Treaties

last updated January 13, 2011

Contributed by: Julia Spronz and Judit Herman, Hungary National VAW Monitors

Hungary has ratified virtually all UN human rights treaties that concern the situation of women. However, apart from formal ratification, the real spirit of these treaties is rarely reflected either in the public knowledge, everyday law enforcement practice, or legislative trends.

The main treaty dealing with women's human rights is the United Nations’ CEDAW Convention, the implementation of which is monitored by the CEDAW Committee – an international body of experts reviewing issues concerning the elimination of all forms of discrimination against women. From 2002 to 2006, the Committee had a Hungarian member (Krisztina Morvai).

The CEDAW Convention, also known as law-decree 10 of 1982, is the basic document on human rights as regards the creation of equality between the sexes. Among other things, it defines principles such as the elimination of all forms of discrimination, providing equal rights to men and women, acknowledgment and implementation of women’s human rights and fundamental freedom on the basis of full equality of women. The ratifying countries – including Hungary – undertake the obligation that in order to achieve this goal, they will reform their existing legal frameworks and adopt appropriate legislation in accordance with the spirit of the Convention, and change discriminative practices of the national public authorities. The Republic of Hungary submits a report to the Committee describing the steps taken and results achieved in this field every four years. The CEDAW Committee considered Hungary’s latest report in 2002 at its exceptional session.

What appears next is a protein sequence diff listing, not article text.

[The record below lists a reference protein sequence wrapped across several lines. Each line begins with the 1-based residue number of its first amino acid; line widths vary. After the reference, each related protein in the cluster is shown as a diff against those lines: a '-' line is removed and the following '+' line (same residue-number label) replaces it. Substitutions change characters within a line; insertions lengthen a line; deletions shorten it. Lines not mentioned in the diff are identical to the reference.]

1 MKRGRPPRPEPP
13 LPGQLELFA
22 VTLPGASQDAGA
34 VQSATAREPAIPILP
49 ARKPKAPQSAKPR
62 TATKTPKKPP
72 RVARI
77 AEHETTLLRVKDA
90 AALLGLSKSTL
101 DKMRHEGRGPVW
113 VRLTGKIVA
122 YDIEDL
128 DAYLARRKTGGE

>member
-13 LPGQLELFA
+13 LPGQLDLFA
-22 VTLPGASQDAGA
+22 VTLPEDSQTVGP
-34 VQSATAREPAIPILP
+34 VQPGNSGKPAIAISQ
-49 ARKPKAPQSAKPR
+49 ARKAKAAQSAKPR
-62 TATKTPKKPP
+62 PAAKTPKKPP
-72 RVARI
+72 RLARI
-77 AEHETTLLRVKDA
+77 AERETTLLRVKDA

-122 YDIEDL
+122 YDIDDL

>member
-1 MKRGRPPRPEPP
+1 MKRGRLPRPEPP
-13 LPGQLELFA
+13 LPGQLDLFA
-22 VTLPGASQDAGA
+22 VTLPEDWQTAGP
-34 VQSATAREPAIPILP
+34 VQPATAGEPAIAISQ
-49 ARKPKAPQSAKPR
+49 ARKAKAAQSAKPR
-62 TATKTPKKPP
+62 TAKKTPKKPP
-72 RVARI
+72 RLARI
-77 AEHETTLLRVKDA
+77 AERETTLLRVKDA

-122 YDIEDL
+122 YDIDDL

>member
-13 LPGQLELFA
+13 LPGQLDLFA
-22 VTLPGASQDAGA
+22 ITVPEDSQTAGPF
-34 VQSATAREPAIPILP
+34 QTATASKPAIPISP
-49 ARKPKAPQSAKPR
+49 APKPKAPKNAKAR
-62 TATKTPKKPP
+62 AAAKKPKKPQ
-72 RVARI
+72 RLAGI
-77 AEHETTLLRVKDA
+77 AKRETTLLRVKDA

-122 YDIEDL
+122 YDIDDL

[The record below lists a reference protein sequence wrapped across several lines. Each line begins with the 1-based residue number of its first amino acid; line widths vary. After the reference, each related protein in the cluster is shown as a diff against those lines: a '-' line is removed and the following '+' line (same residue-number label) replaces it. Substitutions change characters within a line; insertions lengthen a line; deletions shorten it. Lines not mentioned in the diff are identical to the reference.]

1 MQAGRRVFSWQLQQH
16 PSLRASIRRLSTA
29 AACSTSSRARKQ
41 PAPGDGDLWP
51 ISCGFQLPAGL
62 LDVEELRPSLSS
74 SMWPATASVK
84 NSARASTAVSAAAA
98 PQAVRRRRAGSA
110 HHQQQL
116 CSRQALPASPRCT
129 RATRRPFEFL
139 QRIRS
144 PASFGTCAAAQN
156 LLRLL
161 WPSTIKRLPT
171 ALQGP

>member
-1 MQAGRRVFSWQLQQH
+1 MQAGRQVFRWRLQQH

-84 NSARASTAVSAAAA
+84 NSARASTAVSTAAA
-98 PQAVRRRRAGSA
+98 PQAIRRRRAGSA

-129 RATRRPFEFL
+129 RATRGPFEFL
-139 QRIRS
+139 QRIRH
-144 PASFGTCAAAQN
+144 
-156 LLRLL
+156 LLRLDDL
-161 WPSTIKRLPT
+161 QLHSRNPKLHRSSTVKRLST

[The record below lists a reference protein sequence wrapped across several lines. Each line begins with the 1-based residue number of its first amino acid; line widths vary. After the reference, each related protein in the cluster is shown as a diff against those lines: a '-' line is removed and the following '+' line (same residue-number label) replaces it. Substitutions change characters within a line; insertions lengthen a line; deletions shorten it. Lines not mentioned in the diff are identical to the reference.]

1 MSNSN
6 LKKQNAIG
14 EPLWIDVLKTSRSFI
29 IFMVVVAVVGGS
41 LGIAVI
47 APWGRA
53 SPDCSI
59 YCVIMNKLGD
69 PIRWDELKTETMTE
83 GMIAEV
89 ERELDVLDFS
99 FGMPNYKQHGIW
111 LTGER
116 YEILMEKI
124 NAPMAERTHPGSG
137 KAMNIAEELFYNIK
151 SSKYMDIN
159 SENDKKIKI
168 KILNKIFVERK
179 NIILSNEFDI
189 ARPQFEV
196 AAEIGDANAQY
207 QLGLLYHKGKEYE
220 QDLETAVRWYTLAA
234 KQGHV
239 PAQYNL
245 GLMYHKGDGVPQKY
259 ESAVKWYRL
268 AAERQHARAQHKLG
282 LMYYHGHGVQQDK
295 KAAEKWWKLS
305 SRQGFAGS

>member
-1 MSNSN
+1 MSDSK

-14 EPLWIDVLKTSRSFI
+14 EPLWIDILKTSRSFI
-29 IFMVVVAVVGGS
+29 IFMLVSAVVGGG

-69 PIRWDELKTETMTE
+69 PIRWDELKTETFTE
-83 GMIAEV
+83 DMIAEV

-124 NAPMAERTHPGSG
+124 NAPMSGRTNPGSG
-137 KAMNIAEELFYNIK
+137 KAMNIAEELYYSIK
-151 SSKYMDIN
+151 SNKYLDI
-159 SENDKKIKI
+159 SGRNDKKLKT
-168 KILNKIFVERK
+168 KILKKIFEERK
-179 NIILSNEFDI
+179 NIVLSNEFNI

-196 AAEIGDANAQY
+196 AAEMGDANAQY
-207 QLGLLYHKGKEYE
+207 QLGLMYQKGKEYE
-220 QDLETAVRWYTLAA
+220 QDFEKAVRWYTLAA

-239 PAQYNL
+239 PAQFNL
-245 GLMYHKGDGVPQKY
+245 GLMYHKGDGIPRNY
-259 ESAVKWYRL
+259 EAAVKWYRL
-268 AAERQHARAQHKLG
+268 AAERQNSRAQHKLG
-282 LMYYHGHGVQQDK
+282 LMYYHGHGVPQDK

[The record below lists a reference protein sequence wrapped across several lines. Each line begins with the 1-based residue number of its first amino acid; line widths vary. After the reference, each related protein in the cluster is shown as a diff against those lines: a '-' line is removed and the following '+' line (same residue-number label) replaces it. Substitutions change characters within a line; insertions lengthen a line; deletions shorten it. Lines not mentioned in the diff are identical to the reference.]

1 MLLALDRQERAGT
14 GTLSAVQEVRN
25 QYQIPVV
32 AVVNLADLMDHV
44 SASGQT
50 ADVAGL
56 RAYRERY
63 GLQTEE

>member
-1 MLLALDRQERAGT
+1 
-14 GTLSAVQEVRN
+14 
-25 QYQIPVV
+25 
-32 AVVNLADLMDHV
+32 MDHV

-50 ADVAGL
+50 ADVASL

Apart from monitoring the implementation of the CEDAW Convention, the Committee’s other important function is to receive and consider complaints from individuals or groups from the state parties, claiming the violations of rights protected under the Convention. This quasi-juridical competence of the CEDAW Committee provides an additional supranational remedy for Hungarian nationals since 5 July 2001, as the Act LX of 2001 on ratifying the Optional Protocol to the Convention on the Elimination of All Forms of Discrimination against Women entitles Hungarian women to submit individual complaints directly to the Committee. The possibility granted by the Optional Protocol was taken up by a Hungarian woman who turned to the Committee about her ordeals involving domestic violence. In the first case filed and discussed about domestic violence, the Committee ruled that that Hungarian state has failed to protect her from her abusive husband. In its decision, the Committee also compelled the state to provide adequate protection for victims of domestic violence.

Apart from the CEDAW Convention there are a number of other UN conventions that can be associated with women’s human rights although these are not specifically mentioning women’s issues as much as mentioning more general terms. Such general conventions are the following:

1. International Covenant on Civil and Political Rights (Details)

2. International Covenant on Economic, Social and Cultural Rights (Details)
3. Universal Declaration of Human Rights (Details)
4. Convention on the Rights of the Child (Details)
5. Convention on the Elimination of All Forms of Racial Discrimination (Details)
6. Convention against Torture and other Forms of Cruel, Inhuman or Degrading Treatment or Punishment (Details)